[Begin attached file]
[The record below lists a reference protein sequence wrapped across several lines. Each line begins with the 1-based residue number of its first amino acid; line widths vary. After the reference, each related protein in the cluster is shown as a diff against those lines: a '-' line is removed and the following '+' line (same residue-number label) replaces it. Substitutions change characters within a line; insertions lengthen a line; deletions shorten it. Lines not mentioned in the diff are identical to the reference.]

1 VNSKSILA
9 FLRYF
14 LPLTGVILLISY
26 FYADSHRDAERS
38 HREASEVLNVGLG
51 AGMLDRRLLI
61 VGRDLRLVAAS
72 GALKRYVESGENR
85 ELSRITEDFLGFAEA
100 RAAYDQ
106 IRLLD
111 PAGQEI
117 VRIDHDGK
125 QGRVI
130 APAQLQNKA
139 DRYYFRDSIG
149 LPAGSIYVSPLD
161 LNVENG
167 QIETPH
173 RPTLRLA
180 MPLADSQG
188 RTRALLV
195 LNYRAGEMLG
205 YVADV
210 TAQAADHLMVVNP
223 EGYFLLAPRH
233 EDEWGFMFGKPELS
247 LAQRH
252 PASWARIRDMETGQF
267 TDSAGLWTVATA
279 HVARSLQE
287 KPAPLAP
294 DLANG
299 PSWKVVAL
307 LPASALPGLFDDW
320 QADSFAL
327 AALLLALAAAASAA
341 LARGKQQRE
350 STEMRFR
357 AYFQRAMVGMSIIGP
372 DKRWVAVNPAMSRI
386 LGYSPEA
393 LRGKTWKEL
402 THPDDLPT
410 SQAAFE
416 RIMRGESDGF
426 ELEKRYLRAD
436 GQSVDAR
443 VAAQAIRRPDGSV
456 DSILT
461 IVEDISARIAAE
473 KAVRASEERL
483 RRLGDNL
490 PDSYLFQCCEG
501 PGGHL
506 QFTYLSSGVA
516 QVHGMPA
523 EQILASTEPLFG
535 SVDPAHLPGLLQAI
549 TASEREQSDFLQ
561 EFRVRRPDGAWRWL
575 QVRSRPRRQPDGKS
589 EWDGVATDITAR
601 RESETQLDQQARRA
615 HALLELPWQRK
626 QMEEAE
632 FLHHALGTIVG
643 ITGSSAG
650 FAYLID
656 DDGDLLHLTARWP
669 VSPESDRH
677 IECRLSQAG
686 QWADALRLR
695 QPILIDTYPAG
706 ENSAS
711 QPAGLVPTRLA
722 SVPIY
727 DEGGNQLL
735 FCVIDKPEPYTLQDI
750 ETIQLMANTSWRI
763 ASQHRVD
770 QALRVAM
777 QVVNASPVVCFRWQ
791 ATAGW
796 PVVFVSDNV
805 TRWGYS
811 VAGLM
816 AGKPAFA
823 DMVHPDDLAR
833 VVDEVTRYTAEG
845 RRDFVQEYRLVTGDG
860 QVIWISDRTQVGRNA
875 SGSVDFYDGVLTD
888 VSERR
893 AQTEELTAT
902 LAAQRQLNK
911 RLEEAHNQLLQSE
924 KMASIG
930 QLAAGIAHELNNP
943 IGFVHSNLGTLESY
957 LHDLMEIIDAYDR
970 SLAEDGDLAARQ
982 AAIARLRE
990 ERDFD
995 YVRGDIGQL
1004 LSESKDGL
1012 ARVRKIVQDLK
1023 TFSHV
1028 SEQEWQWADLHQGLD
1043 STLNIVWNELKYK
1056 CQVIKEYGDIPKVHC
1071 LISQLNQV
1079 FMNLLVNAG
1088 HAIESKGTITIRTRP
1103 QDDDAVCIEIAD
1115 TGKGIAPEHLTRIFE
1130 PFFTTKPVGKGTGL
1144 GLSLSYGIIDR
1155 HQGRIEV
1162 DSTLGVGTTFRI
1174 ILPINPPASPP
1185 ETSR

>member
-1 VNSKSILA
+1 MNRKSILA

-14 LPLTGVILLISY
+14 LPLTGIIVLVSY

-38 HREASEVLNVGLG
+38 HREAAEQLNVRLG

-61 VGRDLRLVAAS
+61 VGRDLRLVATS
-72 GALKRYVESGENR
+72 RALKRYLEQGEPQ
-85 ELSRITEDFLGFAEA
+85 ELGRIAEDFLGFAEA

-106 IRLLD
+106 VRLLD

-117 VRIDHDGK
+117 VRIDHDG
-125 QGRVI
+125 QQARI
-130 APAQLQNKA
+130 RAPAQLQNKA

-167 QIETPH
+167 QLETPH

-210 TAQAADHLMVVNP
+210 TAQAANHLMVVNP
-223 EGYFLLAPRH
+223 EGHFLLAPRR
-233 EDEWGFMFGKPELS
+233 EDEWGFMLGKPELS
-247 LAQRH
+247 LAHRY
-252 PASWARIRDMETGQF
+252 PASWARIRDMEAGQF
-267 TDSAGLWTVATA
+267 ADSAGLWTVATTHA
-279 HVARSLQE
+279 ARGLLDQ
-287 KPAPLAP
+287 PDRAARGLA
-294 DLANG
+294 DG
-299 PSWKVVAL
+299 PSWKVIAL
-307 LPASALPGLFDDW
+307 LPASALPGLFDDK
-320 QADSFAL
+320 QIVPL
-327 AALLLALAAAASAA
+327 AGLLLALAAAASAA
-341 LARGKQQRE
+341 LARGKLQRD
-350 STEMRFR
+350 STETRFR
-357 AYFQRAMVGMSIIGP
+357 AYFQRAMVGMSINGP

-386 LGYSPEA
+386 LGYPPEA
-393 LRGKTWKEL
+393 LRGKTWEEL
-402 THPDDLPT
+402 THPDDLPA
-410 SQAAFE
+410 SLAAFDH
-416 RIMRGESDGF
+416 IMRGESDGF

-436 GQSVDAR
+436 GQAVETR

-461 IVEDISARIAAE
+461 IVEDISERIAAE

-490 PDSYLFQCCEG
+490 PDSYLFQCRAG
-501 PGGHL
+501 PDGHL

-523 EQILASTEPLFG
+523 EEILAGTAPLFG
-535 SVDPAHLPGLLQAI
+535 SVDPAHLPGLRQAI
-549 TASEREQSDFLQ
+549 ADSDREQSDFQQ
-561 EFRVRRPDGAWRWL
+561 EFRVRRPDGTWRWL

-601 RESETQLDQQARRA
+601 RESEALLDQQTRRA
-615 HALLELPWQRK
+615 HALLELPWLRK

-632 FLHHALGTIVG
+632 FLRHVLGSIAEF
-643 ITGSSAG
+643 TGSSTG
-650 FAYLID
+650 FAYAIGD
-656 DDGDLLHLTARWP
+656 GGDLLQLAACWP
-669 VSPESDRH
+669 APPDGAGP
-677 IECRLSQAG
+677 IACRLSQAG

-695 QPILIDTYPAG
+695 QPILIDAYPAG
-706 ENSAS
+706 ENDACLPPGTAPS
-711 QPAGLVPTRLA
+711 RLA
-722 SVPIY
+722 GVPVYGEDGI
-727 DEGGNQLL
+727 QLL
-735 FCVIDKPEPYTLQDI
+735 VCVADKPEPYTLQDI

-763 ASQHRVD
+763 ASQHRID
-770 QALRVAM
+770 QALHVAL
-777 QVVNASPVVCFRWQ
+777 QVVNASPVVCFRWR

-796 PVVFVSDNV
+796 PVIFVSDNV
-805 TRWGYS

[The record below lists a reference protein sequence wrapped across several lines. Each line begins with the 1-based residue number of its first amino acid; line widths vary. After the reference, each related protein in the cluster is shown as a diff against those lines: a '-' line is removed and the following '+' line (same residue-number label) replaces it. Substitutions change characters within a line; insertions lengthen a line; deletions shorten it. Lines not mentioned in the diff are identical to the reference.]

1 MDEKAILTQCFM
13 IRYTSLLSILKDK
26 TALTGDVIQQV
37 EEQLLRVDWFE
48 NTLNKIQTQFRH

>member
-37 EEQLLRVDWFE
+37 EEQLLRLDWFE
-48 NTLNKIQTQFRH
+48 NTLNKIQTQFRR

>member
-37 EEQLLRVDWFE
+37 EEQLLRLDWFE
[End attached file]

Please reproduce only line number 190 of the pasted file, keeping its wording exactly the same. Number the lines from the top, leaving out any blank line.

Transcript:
+436 GQAVETR